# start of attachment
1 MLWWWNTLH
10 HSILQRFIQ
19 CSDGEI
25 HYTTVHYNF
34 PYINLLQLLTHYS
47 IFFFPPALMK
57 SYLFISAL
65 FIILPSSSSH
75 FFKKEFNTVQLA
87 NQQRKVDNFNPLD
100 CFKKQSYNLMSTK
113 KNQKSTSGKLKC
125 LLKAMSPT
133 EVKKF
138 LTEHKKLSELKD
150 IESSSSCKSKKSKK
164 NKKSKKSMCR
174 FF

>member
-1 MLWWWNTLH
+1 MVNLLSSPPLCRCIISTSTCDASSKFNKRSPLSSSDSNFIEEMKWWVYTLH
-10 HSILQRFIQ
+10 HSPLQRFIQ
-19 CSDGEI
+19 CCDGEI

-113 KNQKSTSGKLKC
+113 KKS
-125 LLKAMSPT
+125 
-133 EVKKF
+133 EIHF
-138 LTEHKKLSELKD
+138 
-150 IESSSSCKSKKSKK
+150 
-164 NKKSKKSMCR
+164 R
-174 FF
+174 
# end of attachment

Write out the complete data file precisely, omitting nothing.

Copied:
1 MLWWWNTLH
10 HSILQRFIQ
19 CSDGEI
25 HYTTVHYNF
34 PYINLLQLLTHYS
47 IFFFPPALMK
57 SYLFISAL
65 FIILPSSSSH
75 FFKKEFNTVQLA
87 NQQRKVDNFNPLD
100 CFKKQSYNLMSTK
113 KNQKSTSGKLKC
125 LLKAMSPT
133 EVKKF
138 LTEHKKLSELKD
150 IESSSSCKSKKSKK
164 NKKSKKSMCR
174 FF

>member
-1 MLWWWNTLH
+1 MVNLLSSPPLCRCIISTSTCDASSKFNKRSPLSSSDSNFIEEMKWWVYTLH
-10 HSILQRFIQ
+10 HSPLQRFIQ
-19 CSDGEI
+19 CCDGEI

-113 KNQKSTSGKLKC
+113 KKS
-125 LLKAMSPT
+125 
-133 EVKKF
+133 EIHF
-138 LTEHKKLSELKD
+138 
-150 IESSSSCKSKKSKK
+150 
-164 NKKSKKSMCR
+164 R
-174 FF
+174 